Helicobacter pylori colonization and obesity – a Mendelian randomization study
den Hollander, Wouter J.
den Hoed, Caroline M.
Uitterlinden, André G.
Lerch, Markus M.
Kuipers, Ernst J.Note: Order does not necessarily reflect citation order of authors.
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Citationden Hollander, W. J., L. Broer, C. Schurmann, D. Meyre, C. M. den Hoed, J. Mayerle, A. Hofman, et al. 2017. “Helicobacter pylori colonization and obesity – a Mendelian randomization study.” Scientific Reports 7 (1): 14467. doi:10.1038/s41598-017-14106-4. http://dx.doi.org/10.1038/s41598-017-14106-4.
AbstractObesity is associated with substantial morbidity, costs, and decreased life expectancy, and continues to rise worldwide. While etiological understanding is needed for prevention, epidemiological studies indicated that colonization with Helicobacter pylori (H. pylori) may affect body mass index (BMI), but with inconsistent results. Here, we examine the relationship between H. pylori colonization and BMI/obesity. Cross-sectional analyses were performed in two independent population-based cohorts of elderly from the Netherlands and Germany (n = 13,044). Genetic risk scores were conducted based on genetic loci associated with either H. pylori colonization or BMI/obesity. We performed a bi-directional Mendelian randomization. Meta-analysis of cross-sectional data revealed no association between anti-H. pylori IgG titer and BMI, nor of H. pylori positivity and BMI. Anti-H. pylori IgG titer was negatively associated with obesity (OR 0.99972; 95% CI 0.99946-0.99997, p = 0.03) and with obesity classes (Beta −6.91 •10−5; 95% CI −1.38•10−4, −5.49•10−7, p = 0.048), but the magnitude of these effects was limited. Mendelian randomization showed no causal relation between H. pylori genetic risk score and BMI/obesity, nor between BMI or obesity genetic risk scores and H. pylori positivity. This study provides no evidence for a clinically relevant association between H. pylori and BMI/obesity.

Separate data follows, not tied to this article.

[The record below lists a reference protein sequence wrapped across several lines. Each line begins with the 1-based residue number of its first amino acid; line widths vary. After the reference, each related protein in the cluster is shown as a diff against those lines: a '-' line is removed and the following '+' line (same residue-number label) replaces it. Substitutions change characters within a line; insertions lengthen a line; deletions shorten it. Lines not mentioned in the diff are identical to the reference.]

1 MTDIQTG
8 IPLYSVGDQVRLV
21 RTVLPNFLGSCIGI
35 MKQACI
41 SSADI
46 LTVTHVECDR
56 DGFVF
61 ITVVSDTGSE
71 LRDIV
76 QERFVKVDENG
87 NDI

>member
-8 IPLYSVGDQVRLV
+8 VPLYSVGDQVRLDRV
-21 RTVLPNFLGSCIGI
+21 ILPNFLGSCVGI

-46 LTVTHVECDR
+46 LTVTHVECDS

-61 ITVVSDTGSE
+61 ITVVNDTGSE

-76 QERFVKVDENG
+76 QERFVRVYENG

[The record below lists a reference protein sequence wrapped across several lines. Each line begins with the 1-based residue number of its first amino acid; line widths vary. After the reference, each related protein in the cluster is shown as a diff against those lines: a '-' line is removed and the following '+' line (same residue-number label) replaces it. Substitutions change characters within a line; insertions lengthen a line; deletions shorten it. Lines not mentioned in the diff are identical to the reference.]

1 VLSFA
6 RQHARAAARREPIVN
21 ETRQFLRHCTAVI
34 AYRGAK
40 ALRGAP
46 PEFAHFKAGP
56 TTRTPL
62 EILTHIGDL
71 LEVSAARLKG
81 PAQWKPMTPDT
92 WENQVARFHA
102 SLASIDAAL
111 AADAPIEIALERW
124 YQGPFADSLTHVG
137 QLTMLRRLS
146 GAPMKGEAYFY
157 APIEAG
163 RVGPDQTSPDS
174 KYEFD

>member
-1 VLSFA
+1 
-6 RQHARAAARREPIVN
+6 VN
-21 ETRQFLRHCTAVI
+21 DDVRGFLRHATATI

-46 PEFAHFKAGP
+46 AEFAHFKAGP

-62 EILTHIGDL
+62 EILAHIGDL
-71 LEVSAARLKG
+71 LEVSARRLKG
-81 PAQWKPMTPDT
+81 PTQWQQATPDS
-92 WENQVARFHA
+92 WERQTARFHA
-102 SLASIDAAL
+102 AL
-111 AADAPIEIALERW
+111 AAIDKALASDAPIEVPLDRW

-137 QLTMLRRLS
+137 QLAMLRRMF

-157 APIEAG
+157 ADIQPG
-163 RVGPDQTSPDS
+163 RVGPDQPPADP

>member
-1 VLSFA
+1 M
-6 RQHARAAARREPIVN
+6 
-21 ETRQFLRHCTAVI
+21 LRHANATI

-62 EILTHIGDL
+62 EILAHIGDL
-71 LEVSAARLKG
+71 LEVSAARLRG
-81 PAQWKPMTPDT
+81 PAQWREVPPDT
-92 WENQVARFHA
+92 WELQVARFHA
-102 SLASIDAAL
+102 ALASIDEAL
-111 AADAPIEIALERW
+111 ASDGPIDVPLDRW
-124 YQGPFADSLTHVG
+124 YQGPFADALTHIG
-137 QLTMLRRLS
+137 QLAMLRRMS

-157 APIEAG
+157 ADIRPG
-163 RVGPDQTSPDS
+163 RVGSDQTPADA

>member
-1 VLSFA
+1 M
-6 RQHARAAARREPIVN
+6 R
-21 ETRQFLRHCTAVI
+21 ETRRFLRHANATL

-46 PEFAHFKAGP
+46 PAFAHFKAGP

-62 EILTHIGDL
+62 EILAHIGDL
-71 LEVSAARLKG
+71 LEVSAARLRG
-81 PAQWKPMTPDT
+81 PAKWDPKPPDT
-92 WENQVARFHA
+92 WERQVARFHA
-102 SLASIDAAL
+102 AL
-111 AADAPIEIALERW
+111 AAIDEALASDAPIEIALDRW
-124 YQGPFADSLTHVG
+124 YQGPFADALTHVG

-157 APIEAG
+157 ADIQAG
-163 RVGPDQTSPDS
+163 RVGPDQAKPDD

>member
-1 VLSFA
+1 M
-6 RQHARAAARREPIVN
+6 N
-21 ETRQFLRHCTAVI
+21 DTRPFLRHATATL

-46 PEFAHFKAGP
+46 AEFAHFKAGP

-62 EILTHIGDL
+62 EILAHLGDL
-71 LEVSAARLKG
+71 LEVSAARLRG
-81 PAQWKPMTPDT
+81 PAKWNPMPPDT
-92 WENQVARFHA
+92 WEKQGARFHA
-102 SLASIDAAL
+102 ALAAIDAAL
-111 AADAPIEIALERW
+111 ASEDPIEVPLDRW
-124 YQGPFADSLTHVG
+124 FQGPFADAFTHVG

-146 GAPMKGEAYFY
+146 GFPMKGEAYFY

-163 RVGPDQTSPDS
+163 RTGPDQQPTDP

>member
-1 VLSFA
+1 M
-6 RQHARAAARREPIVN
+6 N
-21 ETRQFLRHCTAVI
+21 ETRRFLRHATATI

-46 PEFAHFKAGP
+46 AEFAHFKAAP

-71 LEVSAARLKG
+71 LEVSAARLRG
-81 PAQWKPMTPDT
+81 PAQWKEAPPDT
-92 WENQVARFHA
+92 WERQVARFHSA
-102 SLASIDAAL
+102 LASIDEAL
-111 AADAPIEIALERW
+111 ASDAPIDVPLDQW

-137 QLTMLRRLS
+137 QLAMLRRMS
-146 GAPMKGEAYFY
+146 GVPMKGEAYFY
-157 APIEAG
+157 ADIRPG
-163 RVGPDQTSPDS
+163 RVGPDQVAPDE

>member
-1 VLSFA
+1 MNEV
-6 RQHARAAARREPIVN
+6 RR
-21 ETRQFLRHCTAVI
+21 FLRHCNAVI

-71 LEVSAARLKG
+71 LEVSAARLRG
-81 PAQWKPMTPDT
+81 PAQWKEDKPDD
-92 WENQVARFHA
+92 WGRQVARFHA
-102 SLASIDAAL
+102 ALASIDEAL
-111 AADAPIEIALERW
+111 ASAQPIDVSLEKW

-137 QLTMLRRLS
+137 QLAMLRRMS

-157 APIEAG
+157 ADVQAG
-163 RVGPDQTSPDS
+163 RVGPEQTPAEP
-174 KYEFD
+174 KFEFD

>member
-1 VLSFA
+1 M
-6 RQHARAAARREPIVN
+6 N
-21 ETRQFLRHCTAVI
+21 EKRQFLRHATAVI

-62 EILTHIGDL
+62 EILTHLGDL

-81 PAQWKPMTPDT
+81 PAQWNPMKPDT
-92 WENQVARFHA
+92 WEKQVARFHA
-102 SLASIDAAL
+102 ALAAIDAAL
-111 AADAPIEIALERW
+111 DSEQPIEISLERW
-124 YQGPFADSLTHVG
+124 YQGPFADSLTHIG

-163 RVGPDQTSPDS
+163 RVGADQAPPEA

Citable link to this pagehttp://nrs.harvard.edu/urn-3:HUL.InstRepos:34493339
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